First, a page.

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Ray Gilbert (left) and Marty Sidman (right)

Fragmented Memories of WKBR by Marty Sidman (on right, with engineer Ray Gilbert)


October 3, 1999

Ray Gilbert (left) and Marty Sidman (right)

Taking over the night shift from Bob Shultz when he left in October of 1954. I actually started at WTSL in Hanover in August and lasted 3 months there before boredom drove me to insist on a transfer to Manchester.

Madeline O'Neil. She was the copywriter with the great legs. She drove in the yard one day with a brand new , light green Ford Thunderbird convertible with a hard top and opera windows and had us all drooling over it. She later married Dick Piper.

Bob Gordon. This young red-head started out as a groupie I taught to run the board and do an occasional newscast. He worked out well enough to get a job at the station. His father was Capt. Norman Leavitt of the Manchester Police Department, so he used the name Gordon to avoid embarassing his father.

Doing remotes at all kinds of locations. Often I would bring a groupie I had taught to do production with me to run the board while I played celebrity. The pictures are of me & Ray Gilbert on location at some store.

Club 96. A survey showed that only 4% of teen-agers were getting into trouble, so 'KBR started Club 96 for the majority of good kids. We ran a live remote record hop for them every Friday night from the American Legion Hall downtown. We often had recording stars join us for part of the evening. I recall having the Everly Brothers, Roger Miller, John D. Loudermilk and others. Several hundred teen-agers would show up every week. Bill Varney & I would dance with the kids, clown around and generally have a good time while emceeing the hop. After Bill left, Chuck Bessettte did them with me.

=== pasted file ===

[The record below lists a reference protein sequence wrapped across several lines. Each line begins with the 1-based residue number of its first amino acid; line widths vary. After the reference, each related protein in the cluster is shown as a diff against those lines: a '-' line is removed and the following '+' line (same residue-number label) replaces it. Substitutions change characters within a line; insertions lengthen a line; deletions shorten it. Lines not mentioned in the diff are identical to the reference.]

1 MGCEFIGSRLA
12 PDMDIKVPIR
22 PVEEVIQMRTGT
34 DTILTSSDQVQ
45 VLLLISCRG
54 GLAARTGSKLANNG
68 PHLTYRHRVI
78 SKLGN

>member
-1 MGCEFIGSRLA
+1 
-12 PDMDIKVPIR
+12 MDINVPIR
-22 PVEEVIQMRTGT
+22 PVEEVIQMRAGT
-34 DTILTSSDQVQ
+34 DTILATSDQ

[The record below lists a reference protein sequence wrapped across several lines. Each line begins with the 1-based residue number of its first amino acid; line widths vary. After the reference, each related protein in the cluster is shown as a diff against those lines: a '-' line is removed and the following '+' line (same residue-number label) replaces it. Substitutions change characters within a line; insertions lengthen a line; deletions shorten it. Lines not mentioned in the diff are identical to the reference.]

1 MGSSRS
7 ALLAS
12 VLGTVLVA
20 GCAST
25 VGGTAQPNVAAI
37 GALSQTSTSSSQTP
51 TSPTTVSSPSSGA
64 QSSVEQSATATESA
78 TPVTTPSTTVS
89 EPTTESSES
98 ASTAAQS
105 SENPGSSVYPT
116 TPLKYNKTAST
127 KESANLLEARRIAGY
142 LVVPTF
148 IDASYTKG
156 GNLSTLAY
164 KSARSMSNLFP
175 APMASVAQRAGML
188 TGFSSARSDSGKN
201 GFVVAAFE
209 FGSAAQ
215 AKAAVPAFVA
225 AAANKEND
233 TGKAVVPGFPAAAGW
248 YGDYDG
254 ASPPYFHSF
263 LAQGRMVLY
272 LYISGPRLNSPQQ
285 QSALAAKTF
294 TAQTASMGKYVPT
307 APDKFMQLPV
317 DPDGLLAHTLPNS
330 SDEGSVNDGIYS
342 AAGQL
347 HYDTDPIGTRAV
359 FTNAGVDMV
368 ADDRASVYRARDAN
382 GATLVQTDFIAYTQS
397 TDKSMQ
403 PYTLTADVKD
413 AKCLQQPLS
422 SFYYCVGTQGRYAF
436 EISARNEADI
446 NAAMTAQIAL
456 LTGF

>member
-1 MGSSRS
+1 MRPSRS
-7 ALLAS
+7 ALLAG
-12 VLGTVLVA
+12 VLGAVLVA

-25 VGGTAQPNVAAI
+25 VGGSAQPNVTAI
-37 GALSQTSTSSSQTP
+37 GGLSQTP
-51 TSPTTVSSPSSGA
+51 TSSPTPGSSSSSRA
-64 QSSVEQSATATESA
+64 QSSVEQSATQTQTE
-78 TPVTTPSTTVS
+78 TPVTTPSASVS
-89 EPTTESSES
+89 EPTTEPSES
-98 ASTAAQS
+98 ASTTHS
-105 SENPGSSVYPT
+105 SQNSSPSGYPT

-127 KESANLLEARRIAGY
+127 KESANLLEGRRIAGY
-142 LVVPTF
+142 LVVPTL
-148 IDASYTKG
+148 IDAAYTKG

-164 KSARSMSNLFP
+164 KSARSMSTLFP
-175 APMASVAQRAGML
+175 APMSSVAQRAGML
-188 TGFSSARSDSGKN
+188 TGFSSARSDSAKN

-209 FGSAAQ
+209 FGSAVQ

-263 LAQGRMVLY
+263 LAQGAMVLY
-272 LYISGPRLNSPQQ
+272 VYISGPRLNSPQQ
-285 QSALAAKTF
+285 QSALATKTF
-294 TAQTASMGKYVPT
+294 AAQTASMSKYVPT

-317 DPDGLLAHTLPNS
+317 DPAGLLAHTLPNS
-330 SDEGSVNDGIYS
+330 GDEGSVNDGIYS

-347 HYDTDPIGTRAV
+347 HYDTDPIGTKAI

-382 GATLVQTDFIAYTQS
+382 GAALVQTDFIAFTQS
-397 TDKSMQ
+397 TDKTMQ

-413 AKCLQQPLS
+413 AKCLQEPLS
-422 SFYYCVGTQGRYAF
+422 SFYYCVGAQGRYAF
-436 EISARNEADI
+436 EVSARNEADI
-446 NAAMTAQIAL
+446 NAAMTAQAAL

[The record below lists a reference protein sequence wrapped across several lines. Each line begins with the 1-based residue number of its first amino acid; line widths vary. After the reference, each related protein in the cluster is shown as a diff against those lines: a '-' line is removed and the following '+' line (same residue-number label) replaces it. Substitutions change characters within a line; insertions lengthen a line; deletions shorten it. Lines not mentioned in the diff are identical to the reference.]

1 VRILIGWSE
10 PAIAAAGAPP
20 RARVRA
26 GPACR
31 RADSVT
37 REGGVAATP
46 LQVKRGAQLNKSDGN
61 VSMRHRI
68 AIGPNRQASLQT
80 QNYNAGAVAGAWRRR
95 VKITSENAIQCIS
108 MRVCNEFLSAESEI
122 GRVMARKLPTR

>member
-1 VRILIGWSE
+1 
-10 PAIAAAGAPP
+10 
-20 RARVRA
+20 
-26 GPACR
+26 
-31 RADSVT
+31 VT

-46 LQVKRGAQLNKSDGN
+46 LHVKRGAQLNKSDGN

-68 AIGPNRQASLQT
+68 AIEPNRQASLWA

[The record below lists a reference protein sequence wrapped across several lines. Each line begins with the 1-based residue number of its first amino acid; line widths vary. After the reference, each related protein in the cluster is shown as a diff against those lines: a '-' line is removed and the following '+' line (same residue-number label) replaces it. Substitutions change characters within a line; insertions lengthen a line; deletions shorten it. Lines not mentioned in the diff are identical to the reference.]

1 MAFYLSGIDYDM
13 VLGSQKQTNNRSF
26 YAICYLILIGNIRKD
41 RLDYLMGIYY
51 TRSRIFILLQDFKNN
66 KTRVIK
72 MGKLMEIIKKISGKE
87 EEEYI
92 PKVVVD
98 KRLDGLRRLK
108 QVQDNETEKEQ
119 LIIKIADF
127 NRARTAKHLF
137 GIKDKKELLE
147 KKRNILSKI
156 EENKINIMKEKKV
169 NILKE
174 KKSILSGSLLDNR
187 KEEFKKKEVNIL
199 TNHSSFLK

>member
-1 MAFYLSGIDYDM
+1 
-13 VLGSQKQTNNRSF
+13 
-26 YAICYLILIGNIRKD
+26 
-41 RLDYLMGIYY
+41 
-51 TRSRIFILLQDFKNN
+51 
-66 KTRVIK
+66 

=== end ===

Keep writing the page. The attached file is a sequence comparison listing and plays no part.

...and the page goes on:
August 5, 1956

I had the late evening shift, 4 to midnight. I did news every hour on the hour in the afternoon, then did my own show from 10:00 to 12:00 or 1:00am - romantic, easy-listening stuff done with a sexy voice. They said I was responsible for half the illegitimate births in Manchester! Joe Maltais did the Franco-American Hour from 7 to 8:30 every night. I remember Joe had to go into the Veteran's Hospital for several days to have some dental work done and he left me in charge of his show. I played his French records, his pre-recorded spots, etc., and even had to read a few of them myself…in French!

Crazy stunts Bill Varney & I pulled. We got a lot of attention from the audience, so Ralph Gottlieb tolerated it. We'd get one of the groupies (Ralph Weigler, Bob Leavitt, Ray Gilbert, Tom Boisvert or Bob Molloy) to man the board and we'd take the mobile unit out and do interviews with the kids at Elmer's A&R Root Beer stand down the road from us. Elmer's parking lot would be packed and he'd give us free food & root beer all night long. Or we'd go out to the local lover's lanes and check out the action. Or we'd just cruise Elm Street and talk to people. One night we set up the remote board, etc., on the sidewalk in front of the station and did his show (8:30 to 10) from there. We caused such a traffic jam, the cops had to break it up.

Bill decided to do a marathon broadcast. We got Freddy Asher from Modern Appliance on upper Elm St. to let us use his store and we set Bill up with a remote studio. He only got a thirty minute break every four hours so he could wash & shave, change clothes and so on (I think that was the deal). He lasted over a hundred hours before he started hallucinating and we had to call it off. We had crowds there almost around the clock! Freddy got a ton of publicity and sold a lot of appliances that week!